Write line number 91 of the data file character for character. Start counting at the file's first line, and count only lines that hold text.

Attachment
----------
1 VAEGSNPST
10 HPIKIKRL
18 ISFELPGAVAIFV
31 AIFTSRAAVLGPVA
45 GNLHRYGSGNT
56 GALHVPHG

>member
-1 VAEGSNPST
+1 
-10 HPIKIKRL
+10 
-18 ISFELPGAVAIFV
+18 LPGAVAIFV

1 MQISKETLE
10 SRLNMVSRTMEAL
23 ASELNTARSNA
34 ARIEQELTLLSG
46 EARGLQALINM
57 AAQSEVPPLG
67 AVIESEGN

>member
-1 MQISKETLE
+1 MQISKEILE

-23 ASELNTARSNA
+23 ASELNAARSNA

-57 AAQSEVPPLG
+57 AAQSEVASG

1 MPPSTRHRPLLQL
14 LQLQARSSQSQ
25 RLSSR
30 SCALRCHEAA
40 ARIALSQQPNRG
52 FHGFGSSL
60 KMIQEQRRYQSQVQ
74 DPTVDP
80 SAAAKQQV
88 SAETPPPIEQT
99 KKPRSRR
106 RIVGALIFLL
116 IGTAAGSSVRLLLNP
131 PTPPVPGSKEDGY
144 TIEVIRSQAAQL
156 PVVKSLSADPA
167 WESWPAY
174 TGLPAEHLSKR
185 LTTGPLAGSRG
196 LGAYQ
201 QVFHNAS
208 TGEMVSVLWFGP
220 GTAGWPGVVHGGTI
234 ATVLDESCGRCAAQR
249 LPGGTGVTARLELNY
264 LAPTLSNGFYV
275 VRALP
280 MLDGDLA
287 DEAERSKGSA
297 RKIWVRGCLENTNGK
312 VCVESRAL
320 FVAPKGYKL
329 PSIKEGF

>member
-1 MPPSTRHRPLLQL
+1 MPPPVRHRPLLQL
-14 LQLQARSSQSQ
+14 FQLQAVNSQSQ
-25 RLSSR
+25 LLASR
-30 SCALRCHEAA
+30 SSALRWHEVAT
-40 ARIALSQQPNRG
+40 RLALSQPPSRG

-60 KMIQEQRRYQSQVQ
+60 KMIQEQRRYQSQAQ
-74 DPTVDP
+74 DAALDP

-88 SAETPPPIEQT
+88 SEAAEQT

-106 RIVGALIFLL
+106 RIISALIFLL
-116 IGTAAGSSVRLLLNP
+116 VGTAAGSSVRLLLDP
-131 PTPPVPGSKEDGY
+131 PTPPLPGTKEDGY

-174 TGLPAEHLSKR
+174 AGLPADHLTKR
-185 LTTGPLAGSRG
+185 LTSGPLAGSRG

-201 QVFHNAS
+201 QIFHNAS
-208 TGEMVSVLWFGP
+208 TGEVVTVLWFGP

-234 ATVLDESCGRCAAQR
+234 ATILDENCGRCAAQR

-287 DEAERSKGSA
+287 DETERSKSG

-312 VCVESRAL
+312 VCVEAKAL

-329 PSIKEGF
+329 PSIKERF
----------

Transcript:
+208 TGEVVTVLWFGP